Reflecting on the role that character development plays in this approach, Harvard University’s education expert Howard Gardner proclaimed at the 2010 national EL conference, “Expeditionary Learning is a shaft of light in the dark cave of American education”.
3 Dimensions for Assessing Student Excellence
We believe that when a student is done with school and enters adult life, she will be judged for the rest of her life not by her performance on tests of basic skills, but by the quality of her work and the quality of her character.
The EL Education model focuses on student excellence in three core areas:
Mastery of knowledge & skills
- Demonstrate proficiency and deeper understanding: show mastery in a body of knowledge and skills within each discipline
- Apply their learning: transfer knowledge and skills to novel, meaningful tasks
- Think critically: analyze, evaluate, and synthesize complex ideas and consider multiple perspectives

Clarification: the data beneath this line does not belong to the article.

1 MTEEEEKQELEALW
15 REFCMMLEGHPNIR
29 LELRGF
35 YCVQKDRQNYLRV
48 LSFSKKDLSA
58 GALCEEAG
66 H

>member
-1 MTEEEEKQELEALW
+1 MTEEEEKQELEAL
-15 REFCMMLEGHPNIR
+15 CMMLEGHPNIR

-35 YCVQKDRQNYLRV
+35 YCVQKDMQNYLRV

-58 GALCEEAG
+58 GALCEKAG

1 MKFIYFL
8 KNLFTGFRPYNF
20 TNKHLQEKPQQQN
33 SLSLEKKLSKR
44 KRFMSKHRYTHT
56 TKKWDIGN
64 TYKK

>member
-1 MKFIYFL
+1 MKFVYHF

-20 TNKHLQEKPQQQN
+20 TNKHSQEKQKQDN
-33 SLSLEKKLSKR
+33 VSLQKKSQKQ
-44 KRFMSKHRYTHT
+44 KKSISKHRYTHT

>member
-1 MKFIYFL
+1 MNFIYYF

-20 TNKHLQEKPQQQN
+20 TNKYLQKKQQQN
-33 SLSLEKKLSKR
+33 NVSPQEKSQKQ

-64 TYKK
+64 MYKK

- Communicate clearly: write, speak, and present ideas effectively in a variety of media within and across disciplines
- Work to become effective learners: develop the mindsets and skills for success in college, career, and life (e.g., initiative, responsibility, perseverance, collaboration)
- Work to become ethical people: treat others well and stand up for what is right (e.g., empathy, integrity, respect, compassion)
- Contribute to a better world: put their learning to use to improve communities (e.g., citizenship, service)
High-quality student work
- Create complex work: demonstrate higher-order thinking, multiple perspectives, and transfer of understanding
- Demonstrate craftsmanship: create work that is accurate and beautiful in conception and execution
- Create authentic work: demonstrate original thinking and voice, connect to real-world issues and formats, and when possible, create work that is meaningful to the community beyond the school